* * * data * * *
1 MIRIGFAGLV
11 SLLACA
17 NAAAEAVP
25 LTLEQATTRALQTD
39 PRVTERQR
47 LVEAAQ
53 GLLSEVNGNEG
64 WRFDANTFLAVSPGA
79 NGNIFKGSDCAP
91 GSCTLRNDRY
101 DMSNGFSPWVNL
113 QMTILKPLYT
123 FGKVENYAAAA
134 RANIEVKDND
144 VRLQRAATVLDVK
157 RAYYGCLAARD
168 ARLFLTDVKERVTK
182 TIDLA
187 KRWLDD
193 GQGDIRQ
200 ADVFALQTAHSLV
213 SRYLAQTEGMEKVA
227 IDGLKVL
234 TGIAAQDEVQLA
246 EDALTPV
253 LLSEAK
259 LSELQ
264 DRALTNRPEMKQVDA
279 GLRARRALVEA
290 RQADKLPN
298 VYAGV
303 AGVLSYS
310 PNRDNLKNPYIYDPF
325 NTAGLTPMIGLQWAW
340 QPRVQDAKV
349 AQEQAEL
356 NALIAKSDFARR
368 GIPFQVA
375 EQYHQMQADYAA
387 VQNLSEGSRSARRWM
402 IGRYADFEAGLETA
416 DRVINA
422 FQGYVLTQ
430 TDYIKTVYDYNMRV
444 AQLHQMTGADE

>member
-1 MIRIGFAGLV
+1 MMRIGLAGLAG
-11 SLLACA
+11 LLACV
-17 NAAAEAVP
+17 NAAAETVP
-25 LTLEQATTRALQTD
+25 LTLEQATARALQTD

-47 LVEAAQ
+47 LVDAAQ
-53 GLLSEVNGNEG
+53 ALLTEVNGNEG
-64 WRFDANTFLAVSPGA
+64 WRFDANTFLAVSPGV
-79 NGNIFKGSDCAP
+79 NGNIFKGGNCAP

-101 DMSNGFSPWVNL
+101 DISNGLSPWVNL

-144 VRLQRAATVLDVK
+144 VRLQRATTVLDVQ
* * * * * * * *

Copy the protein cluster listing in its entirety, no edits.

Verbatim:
1 MIRIGFAGLV
11 SLLACA
17 NAAAEAVP
25 LTLEQATTRALQTD
39 PRVTERQR
47 LVEAAQ
53 GLLSEVNGNEG
64 WRFDANTFLAVSPGA
79 NGNIFKGSDCAP
91 GSCTLRNDRY
101 DMSNGFSPWVNL
113 QMTILKPLYT
123 FGKVENYAAAA
134 RANIEVKDND
144 VRLQRAATVLDVK
157 RAYYGCLAARD
168 ARLFLTDVKERVTK
182 TIDLA
187 KRWLDD
193 GQGDIRQ
200 ADVFALQTAHSLV
213 SRYLAQTEGMEKVA
227 IDGLKVL
234 TGIAAQDEVQLA
246 EDALTPV
253 LLSEAK
259 LSELQ
264 DRALTNRPEMKQVDA
279 GLRARRALVEA
290 RQADKLPN
298 VYAGV
303 AGVLSYS
310 PNRDNLKNPYIYDPF
325 NTAGLTPMIGLQWAW
340 QPRVQDAKV
349 AQEQAEL
356 NALIAKSDFARR
368 GIPFQVA
375 EQYHQMQADYAA
387 VQNLSEGSRSARRWM
402 IGRYADFEAGLETA
416 DRVINA
422 FQGYVLTQ
430 TDYIKTVYDYNMRV
444 AQLHQMTGADE

>member
-1 MIRIGFAGLV
+1 MMRIGLAGLAG
-11 SLLACA
+11 LLACV
-17 NAAAEAVP
+17 NAAAETVP
-25 LTLEQATTRALQTD
+25 LTLEQATARALQTD

-47 LVEAAQ
+47 LVDAAQ
-53 GLLSEVNGNEG
+53 ALLTEVNGNEG
-64 WRFDANTFLAVSPGA
+64 WRFDANTFLAVSPGV
-79 NGNIFKGSDCAP
+79 NGNIFKGGNCAP

-101 DMSNGFSPWVNL
+101 DISNGLSPWVNL

-144 VRLQRAATVLDVK
+144 VRLQRATTVLDVQ